Although observational data suggest that men's attempts and behavior at quitting smoking are often stimulated during their spouses' pregnancy, few studies have systematically examined this phenomenon.
This was a cross-sectional study which examined Chinese men's smoking behaviors during and after their wives' pregnancy. Women who visited community health centers for routine immunization of their children were approached. Information was mainly collected on men's tobacco use before, during and after pregnancy in July to August 2011. Individual and socio-environmental factors were examined by non-conditional logistical regression analysis to find potential reasons behind men's quitting during pregnancy and maintained this change till the post-partum period.
Totally 765 of 811 eligible women (94.3%) completed the interview. Prior to pregnancy, 42.9% of husbands smoked; this decreased to 36.34% during pregnancy, a reduction of 6.53%. Although the rate increased to a higher level (43.79%) after delivery, positive changes in men's smoking behavior were detected. One-third (29.88%) reduced the daily number of cigarettes smoked, and nearly half (45.12%) relocated themselves to smoke when their pregnant wives were nearby. Noticeably, those who quit were most likely occasional smokers (Odds Ratio(OR) = 4.83, 95%CI [2.22, 10.48]), smoking less than ten years (OR = 2.80, 95%CI [1.19, 6.58]), not smoking at home (OR = 4.48, 95%CI [1.94, 10.39]), not smoking for social use (OR = 4.05, 95%CI [1.74, 9.41]), under lower financial pressure after the birth of child (OR = 5.28, 95%CI [2.14, 13.02]) and influenced by family members (OR = 2.82, 95%CI [1.25, 6.38]). However, only 22% of spontaneous cessation was maintained postpartum. Most relapses occurred within 6 months after delivery.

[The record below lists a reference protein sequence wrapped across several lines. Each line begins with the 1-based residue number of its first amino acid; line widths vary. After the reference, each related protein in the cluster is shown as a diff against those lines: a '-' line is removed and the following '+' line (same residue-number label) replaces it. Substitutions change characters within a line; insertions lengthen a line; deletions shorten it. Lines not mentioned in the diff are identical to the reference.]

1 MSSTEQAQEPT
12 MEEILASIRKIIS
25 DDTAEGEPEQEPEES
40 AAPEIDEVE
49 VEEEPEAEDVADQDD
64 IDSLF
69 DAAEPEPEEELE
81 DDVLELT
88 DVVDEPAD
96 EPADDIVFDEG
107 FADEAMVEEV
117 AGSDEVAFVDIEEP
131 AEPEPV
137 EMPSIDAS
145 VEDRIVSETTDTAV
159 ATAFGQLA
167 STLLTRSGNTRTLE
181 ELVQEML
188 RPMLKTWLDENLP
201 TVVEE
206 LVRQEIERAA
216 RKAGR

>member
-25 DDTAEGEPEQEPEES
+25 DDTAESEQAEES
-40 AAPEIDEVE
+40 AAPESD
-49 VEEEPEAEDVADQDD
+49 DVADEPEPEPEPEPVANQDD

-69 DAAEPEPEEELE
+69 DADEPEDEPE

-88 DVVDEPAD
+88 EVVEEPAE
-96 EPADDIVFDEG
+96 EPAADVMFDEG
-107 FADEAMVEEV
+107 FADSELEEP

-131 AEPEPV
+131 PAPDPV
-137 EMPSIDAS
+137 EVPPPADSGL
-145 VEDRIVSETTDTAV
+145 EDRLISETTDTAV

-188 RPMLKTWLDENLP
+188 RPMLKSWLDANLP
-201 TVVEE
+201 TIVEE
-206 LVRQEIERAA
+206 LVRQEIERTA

Pregnancy offers an opportunity to decrease smoking amongst Chinese males. Intervention programs involving expectant fathers may be effective to further reduce prevalence of smoking among men in China.